The murder of the black citizen George Floyd at the hands of a white policeman in the United States It has had a global impact and has opened a debate in the sports world about racism that still persists in several areas. In this context, this Tuesday there was a cross between two great figures of world tennis.
It all started with two tweets of John Isner, a 35-year-old American who was outraged by the vandalism that broke out in several cities in his country and caused damage to several premises and homes. "Arrest everyone", he wrote when sharing a video that showed a group of vandals burning the belongings of a man on the street who could do nothing to defend his mattress.
Later, the tennis player was enraged by the fire in the Church of Saint John, a building that is 205 years old and was damaged during the protests. "This is pathetic, arrest these losing anarchists"he tweeted.
Minutes later, the Japanese Naomi Osaka He reproached his colleague, without mentioning it, that he had not come forward after Floyd's death: "When you tweet about looting rather than the death of an unarmed black man …". Along with his words, he left several emojis with clown faces, mocking the American.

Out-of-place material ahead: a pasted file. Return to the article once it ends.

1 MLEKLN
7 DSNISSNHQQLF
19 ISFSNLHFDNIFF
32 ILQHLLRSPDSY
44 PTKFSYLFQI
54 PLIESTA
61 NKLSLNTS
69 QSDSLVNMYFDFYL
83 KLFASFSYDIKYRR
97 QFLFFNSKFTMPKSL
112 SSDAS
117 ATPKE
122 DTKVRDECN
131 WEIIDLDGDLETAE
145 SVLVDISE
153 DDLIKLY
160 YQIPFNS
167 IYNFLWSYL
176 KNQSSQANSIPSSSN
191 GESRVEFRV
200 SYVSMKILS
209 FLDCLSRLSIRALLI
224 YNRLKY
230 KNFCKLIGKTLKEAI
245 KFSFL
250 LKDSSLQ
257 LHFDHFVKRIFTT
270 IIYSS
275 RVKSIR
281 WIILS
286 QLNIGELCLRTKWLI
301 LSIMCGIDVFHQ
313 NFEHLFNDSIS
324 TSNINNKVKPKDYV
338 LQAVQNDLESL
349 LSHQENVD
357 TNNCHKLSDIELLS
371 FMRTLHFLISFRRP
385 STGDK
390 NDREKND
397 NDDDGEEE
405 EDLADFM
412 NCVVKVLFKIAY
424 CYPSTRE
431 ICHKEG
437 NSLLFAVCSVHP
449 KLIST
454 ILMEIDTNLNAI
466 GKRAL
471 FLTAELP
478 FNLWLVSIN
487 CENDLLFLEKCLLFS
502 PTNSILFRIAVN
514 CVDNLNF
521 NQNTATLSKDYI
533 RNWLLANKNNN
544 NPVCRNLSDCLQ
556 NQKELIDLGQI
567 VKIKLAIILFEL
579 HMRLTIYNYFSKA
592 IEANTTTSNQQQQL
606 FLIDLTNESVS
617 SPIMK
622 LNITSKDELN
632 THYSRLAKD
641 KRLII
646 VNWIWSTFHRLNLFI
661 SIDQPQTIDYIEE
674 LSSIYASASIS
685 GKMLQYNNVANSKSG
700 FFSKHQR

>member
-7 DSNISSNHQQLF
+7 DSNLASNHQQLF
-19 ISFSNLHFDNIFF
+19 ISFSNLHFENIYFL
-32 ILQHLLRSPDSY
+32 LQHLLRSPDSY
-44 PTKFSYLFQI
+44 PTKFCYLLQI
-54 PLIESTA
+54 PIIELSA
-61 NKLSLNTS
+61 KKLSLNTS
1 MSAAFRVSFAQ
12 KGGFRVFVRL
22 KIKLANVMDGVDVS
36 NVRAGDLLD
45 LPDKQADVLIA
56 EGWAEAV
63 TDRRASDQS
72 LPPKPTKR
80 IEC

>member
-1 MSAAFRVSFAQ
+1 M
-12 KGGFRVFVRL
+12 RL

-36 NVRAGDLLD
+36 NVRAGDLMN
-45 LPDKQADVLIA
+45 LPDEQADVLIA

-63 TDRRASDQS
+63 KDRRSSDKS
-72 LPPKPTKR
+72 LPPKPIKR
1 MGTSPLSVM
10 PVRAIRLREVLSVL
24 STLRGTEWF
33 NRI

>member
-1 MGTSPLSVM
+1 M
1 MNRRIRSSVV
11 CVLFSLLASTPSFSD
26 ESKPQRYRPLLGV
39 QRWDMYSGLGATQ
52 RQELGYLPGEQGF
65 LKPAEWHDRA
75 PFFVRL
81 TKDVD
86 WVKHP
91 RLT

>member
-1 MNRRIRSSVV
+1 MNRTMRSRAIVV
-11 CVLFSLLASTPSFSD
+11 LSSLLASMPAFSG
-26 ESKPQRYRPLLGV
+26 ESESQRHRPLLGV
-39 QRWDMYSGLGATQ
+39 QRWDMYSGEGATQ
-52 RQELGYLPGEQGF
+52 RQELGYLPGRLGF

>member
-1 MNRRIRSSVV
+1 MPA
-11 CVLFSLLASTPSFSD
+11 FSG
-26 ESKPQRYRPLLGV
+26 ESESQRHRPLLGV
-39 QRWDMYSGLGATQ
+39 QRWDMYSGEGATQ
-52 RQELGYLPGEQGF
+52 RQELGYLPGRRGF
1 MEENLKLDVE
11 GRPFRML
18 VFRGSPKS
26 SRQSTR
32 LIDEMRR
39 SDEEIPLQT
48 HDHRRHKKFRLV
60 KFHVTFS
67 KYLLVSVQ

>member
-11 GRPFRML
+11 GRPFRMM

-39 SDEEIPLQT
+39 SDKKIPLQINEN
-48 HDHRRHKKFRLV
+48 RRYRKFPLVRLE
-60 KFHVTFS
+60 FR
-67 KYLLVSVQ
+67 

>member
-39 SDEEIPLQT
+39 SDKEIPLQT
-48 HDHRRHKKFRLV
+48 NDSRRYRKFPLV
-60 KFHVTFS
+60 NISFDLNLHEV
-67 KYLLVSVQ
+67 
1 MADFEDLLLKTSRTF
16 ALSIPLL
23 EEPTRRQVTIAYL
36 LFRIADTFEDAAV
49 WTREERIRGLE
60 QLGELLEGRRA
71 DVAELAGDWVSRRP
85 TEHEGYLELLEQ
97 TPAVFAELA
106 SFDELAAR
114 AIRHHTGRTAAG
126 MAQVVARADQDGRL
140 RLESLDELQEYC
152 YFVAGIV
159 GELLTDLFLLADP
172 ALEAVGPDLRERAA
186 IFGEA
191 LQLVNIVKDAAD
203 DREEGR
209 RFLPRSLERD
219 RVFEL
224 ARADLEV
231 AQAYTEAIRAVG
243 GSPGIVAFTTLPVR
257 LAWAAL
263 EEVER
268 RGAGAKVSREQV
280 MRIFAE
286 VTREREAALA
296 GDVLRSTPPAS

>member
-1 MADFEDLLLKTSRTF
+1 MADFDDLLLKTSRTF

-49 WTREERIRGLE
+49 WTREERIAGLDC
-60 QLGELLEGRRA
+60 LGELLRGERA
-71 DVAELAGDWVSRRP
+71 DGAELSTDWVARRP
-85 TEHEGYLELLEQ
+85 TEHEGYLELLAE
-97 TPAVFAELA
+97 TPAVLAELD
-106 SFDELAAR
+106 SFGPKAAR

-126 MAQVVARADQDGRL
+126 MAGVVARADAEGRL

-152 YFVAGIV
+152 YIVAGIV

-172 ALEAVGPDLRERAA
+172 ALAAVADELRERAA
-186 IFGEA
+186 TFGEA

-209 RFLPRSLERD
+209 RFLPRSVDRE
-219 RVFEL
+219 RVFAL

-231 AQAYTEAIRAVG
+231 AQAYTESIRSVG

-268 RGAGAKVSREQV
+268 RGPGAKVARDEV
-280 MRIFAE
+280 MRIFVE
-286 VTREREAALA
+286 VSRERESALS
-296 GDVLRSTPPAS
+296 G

The tennis player Naomi Osaka, former number one in the world, became the athlete with the most profits, with 37.4 million dollars, between June 1 of last year and so far in 2020, according to the report offered by the specialized magazine Forbes. The Asian, who currently has 15 sponsorship agreements with brands such as Nike, Nissan Motors, Shiseido and Yonex, is currently ranked 29 in the WTA ranking.
She was not the only one in the world of tennis who demonstrated in networks after the murder
from Floyd. The French Jo-Wilfried TsongaFor example, he explained that "supporting George (Floyd) is not just behind the black American community, it is much more than that."
In turn, in Formula 1 a crack has also been generated after the declarations of the multi-champion Lewis Hamilton:. "No one lifts a finger in my industry, which is of course a white-dominated sport. I'm one of the few people of color, I'm still alone"
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